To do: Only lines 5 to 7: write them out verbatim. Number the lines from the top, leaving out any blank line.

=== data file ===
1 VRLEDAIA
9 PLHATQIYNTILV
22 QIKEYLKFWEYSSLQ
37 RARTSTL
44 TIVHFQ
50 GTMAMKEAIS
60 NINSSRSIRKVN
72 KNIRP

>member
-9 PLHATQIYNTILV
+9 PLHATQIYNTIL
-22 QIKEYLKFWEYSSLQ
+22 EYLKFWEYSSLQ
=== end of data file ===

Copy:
44 TIVHFQ
50 GTMAMKEAIS
60 NINSSRSIRKVN